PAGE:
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Impact of cyclones on sea ice in the Fram Strait: numerical simulations and observations

Schroeder, D. (2005) Impact of cyclones on sea ice in the Fram Strait: numerical simulations and observations. PhD thesis, University of Hamburg

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The sea ice export from the Arctic is of global importance due to its fresh water which influences the oceanic stratification and, thus, the global thermohaline circulation. This study deals with the effect of cyclones on sea ice and sea ice transport in particular on the basis of observations from two field experiments FRAMZY 1999 and FRAMZY 2002 in April 1999 and March 2002 as well as on the basis of simulations with a numerical sea ice model. The simulations realised by a dynamic-thermodynamic sea ice model are forced with 6-hourly atmospheric ECMWF- analyses (European Centre for Medium-Range Weather Forecasts) and 6-hourly oceanic data of a MPI-OM-simulation (Max-Planck-Institute Ocean Model). Comparing the observed and simulated variability of the sea ice drift and of the position of the ice edge shows that the chosen configuration of the model is appropriate for the performed studies. The seven observed cyclones change the position of the ice edge up to 100 km and cause an extensive decrease of sea ice coverage by 2 % up to more than 10 %. The decrease is only simulated by the model if the ocean current is strongly divergent in the centre of the cyclone. The impact is remarkable of the ocean current on divergence and shear deformation of the ice drift. As shown by sensitivity studies the ocean current at a depth of 6 m – the sea ice model is forced with – is mainly responsible for the ascertained differences between simulation and observation. The simulated sea ice transport shows a strong variability on a time scale from hours to days. Local minima occur in the time series of the ice transport during periods with Fram Strait cyclones. These minima are not caused by the local effect of the cyclone’s wind field, but mainly by the large-scale pattern of surface pressure. A displacement of the areas of strongest cyclone activity in the Nordic Seas would considerably influence the ice transport.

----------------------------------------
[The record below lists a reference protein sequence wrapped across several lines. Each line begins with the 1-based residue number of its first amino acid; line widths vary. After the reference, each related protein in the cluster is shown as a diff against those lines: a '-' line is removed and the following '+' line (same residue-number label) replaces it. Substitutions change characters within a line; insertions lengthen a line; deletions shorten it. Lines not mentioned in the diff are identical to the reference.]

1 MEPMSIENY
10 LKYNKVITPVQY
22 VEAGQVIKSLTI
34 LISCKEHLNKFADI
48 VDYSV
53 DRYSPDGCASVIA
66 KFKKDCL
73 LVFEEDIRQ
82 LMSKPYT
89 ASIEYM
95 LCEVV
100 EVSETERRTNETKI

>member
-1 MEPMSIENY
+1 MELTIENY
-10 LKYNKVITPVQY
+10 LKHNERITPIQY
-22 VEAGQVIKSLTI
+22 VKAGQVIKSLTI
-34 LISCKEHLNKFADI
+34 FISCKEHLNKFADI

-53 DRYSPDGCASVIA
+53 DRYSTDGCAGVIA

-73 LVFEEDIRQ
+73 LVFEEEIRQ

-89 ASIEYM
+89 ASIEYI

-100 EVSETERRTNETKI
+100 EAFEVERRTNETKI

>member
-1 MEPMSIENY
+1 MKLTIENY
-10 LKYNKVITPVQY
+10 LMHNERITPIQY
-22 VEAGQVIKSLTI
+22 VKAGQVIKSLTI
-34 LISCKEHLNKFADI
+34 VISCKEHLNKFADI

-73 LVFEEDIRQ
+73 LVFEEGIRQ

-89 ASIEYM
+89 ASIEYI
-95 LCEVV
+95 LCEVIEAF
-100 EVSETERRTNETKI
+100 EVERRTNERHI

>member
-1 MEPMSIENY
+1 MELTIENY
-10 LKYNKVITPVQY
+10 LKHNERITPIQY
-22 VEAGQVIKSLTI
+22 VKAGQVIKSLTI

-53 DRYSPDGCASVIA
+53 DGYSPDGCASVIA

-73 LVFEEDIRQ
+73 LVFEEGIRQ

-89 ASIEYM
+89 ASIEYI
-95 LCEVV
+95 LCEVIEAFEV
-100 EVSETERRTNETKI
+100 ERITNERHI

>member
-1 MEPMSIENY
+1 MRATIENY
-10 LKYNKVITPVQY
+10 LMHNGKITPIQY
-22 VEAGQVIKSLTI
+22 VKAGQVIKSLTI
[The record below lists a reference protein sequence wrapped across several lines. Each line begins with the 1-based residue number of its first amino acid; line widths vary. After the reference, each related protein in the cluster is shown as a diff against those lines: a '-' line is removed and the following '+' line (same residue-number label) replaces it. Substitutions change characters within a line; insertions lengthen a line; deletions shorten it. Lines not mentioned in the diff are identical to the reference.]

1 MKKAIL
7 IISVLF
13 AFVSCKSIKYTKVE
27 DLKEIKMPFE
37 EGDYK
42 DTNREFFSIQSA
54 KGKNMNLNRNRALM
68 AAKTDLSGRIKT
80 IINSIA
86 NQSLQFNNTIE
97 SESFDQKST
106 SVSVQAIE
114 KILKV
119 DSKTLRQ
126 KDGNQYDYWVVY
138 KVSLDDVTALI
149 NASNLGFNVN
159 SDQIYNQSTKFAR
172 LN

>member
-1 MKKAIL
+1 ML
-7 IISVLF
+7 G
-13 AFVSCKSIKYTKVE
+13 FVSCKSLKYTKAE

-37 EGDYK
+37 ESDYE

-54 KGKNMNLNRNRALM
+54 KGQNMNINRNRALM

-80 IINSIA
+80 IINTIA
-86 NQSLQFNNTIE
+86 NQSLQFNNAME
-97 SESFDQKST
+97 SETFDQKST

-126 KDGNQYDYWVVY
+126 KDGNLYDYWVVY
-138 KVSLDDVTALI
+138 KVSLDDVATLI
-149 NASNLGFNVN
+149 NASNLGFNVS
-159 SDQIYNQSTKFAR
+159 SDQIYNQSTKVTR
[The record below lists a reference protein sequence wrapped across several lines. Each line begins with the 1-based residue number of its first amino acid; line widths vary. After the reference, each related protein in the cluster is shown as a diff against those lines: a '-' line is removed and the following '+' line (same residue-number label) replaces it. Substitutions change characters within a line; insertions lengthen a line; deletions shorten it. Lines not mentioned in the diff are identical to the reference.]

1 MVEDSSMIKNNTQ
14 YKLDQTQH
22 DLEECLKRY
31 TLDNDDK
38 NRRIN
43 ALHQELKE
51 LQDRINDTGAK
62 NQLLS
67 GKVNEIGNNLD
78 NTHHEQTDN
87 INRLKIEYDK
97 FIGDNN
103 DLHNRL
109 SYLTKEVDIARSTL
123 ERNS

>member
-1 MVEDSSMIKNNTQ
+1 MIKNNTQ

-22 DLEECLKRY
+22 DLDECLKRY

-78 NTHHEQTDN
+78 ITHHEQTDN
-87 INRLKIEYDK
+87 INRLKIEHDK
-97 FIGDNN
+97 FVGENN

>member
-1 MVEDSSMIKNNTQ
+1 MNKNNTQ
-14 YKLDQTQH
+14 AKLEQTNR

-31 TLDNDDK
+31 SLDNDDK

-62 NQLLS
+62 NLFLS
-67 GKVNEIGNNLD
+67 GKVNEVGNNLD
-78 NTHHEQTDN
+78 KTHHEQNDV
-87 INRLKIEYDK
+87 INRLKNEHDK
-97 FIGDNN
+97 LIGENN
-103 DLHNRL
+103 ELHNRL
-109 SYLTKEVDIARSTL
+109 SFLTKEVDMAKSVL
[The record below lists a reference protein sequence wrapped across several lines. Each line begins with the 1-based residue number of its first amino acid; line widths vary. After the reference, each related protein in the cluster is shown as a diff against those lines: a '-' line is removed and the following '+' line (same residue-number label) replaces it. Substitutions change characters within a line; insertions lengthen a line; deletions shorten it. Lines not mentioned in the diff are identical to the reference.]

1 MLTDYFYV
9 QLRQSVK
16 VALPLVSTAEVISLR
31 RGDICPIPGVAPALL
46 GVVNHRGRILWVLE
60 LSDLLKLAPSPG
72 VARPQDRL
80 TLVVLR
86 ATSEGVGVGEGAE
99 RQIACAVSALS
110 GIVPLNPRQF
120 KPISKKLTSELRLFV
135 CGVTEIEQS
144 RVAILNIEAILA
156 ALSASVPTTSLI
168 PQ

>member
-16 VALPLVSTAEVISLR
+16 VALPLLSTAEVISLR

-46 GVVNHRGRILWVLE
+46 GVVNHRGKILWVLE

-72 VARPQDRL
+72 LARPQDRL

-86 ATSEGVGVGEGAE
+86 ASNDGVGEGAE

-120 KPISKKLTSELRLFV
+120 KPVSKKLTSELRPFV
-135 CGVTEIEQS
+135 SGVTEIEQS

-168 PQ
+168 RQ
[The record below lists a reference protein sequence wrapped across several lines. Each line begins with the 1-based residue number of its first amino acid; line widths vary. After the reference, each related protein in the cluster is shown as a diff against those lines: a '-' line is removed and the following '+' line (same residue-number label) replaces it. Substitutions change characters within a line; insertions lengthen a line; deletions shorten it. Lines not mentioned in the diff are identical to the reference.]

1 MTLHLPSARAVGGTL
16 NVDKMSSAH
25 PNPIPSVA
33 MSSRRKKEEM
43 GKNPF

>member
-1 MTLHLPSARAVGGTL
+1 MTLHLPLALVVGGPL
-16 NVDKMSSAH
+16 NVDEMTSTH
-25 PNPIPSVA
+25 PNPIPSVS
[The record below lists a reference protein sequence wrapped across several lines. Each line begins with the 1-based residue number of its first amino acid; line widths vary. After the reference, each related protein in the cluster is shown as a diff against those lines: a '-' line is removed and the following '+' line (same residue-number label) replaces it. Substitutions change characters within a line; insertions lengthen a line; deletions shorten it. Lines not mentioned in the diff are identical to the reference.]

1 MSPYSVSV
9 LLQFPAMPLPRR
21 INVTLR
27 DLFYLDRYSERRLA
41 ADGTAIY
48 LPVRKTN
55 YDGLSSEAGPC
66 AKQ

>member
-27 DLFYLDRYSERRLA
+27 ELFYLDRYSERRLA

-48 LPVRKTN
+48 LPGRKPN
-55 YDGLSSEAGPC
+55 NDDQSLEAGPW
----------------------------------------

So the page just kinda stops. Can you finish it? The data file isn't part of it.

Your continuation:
Item Type:Thesis (PhD)
Thesis Supervisor:Bruemmer, B.
Thesis/Report Department:Department of Meteorology
Identification Number/DOI:
Divisions:Faculty of Science > School of Mathematical, Physical and Computational Sciences > Department of Meteorology
ID Code:55439

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